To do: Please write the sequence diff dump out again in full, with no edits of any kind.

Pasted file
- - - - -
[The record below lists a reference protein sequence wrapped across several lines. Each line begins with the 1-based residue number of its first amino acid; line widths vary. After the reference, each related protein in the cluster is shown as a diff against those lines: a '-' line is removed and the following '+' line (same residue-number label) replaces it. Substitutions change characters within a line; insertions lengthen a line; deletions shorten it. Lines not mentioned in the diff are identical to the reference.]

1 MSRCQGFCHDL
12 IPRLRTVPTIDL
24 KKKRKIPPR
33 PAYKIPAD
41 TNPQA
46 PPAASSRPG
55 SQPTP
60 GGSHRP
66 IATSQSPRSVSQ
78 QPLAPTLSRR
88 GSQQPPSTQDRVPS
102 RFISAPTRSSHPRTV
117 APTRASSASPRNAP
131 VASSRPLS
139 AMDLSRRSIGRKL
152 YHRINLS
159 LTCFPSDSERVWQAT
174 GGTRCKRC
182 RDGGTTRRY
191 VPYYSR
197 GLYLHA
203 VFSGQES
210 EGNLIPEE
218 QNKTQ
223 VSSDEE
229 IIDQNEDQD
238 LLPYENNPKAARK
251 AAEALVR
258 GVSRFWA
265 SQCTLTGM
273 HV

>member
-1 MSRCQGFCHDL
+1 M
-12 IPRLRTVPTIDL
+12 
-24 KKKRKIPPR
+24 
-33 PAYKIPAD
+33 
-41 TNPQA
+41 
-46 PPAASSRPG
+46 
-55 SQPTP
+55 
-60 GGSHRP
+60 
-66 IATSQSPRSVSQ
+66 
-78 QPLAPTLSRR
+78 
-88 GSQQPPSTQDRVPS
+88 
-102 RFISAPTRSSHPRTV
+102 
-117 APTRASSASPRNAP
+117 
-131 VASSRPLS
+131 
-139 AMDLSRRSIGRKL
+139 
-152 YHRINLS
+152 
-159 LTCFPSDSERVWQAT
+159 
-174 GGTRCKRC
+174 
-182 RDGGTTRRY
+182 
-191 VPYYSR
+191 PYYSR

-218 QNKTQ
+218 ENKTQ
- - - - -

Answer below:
[The record below lists a reference protein sequence wrapped across several lines. Each line begins with the 1-based residue number of its first amino acid; line widths vary. After the reference, each related protein in the cluster is shown as a diff against those lines: a '-' line is removed and the following '+' line (same residue-number label) replaces it. Substitutions change characters within a line; insertions lengthen a line; deletions shorten it. Lines not mentioned in the diff are identical to the reference.]

1 MSRCQGFCHDL
12 IPRLRTVPTIDL
24 KKKRKIPPR
33 PAYKIPAD
41 TNPQA
46 PPAASSRPG
55 SQPTP
60 GGSHRP
66 IATSQSPRSVSQ
78 QPLAPTLSRR
88 GSQQPPSTQDRVPS
102 RFISAPTRSSHPRTV
117 APTRASSASPRNAP
131 VASSRPLS
139 AMDLSRRSIGRKL
152 YHRINLS
159 LTCFPSDSERVWQAT
174 GGTRCKRC
182 RDGGTTRRY
191 VPYYSR
197 GLYLHA
203 VFSGQES
210 EGNLIPEE
218 QNKTQ
223 VSSDEE
229 IIDQNEDQD
238 LLPYENNPKAARK
251 AAEALVR
258 GVSRFWA
265 SQCTLTGM
273 HV

>member
-1 MSRCQGFCHDL
+1 M
-12 IPRLRTVPTIDL
+12 
-24 KKKRKIPPR
+24 
-33 PAYKIPAD
+33 
-41 TNPQA
+41 
-46 PPAASSRPG
+46 
-55 SQPTP
+55 
-60 GGSHRP
+60 
-66 IATSQSPRSVSQ
+66 
-78 QPLAPTLSRR
+78 
-88 GSQQPPSTQDRVPS
+88 
-102 RFISAPTRSSHPRTV
+102 
-117 APTRASSASPRNAP
+117 
-131 VASSRPLS
+131 
-139 AMDLSRRSIGRKL
+139 
-152 YHRINLS
+152 
-159 LTCFPSDSERVWQAT
+159 
-174 GGTRCKRC
+174 
-182 RDGGTTRRY
+182 
-191 VPYYSR
+191 PYYSR

-218 QNKTQ
+218 ENKTQ